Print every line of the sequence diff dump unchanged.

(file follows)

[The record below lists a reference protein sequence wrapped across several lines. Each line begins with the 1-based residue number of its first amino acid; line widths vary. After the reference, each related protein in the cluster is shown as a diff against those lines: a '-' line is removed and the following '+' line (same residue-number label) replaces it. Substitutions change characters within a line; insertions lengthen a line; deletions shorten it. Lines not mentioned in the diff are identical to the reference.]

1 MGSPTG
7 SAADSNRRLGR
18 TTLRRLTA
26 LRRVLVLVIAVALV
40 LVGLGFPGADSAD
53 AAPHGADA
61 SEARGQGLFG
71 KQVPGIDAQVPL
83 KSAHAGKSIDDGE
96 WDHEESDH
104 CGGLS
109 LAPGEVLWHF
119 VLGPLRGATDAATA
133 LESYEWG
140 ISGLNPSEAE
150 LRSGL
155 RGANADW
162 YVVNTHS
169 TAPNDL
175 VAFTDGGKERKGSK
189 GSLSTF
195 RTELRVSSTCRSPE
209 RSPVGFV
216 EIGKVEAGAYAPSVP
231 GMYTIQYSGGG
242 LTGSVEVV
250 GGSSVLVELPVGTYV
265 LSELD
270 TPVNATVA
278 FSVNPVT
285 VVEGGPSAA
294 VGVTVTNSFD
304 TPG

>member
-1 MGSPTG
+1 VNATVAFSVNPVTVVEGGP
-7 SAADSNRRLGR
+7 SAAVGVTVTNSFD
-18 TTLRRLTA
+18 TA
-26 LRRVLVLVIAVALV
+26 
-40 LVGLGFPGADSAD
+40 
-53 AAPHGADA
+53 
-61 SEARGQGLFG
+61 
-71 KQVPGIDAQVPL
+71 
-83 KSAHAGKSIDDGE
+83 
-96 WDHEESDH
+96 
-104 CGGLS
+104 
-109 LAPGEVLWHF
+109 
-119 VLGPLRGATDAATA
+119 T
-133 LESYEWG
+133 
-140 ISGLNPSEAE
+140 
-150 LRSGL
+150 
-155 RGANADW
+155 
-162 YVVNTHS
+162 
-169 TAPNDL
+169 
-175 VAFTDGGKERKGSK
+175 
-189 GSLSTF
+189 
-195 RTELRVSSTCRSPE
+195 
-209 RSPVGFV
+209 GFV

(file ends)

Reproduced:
[The record below lists a reference protein sequence wrapped across several lines. Each line begins with the 1-based residue number of its first amino acid; line widths vary. After the reference, each related protein in the cluster is shown as a diff against those lines: a '-' line is removed and the following '+' line (same residue-number label) replaces it. Substitutions change characters within a line; insertions lengthen a line; deletions shorten it. Lines not mentioned in the diff are identical to the reference.]

1 MGSPTG
7 SAADSNRRLGR
18 TTLRRLTA
26 LRRVLVLVIAVALV
40 LVGLGFPGADSAD
53 AAPHGADA
61 SEARGQGLFG
71 KQVPGIDAQVPL
83 KSAHAGKSIDDGE
96 WDHEESDH
104 CGGLS
109 LAPGEVLWHF
119 VLGPLRGATDAATA
133 LESYEWG
140 ISGLNPSEAE
150 LRSGL
155 RGANADW
162 YVVNTHS
169 TAPNDL
175 VAFTDGGKERKGSK
189 GSLSTF
195 RTELRVSSTCRSPE
209 RSPVGFV
216 EIGKVEAGAYAPSVP
231 GMYTIQYSGGG
242 LTGSVEVV
250 GGSSVLVELPVGTYV
265 LSELD
270 TPVNATVA
278 FSVNPVT
285 VVEGGPSAA
294 VGVTVTNSFD
304 TPG

>member
-1 MGSPTG
+1 VNATVAFSVNPVTVVEGGP
-7 SAADSNRRLGR
+7 SAAVGVTVTNSFD
-18 TTLRRLTA
+18 TA
-26 LRRVLVLVIAVALV
+26 
-40 LVGLGFPGADSAD
+40 
-53 AAPHGADA
+53 
-61 SEARGQGLFG
+61 
-71 KQVPGIDAQVPL
+71 
-83 KSAHAGKSIDDGE
+83 
-96 WDHEESDH
+96 
-104 CGGLS
+104 
-109 LAPGEVLWHF
+109 
-119 VLGPLRGATDAATA
+119 T
-133 LESYEWG
+133 
-140 ISGLNPSEAE
+140 
-150 LRSGL
+150 
-155 RGANADW
+155 
-162 YVVNTHS
+162 
-169 TAPNDL
+169 
-175 VAFTDGGKERKGSK
+175 
-189 GSLSTF
+189 
-195 RTELRVSSTCRSPE
+195 
-209 RSPVGFV
+209 GFV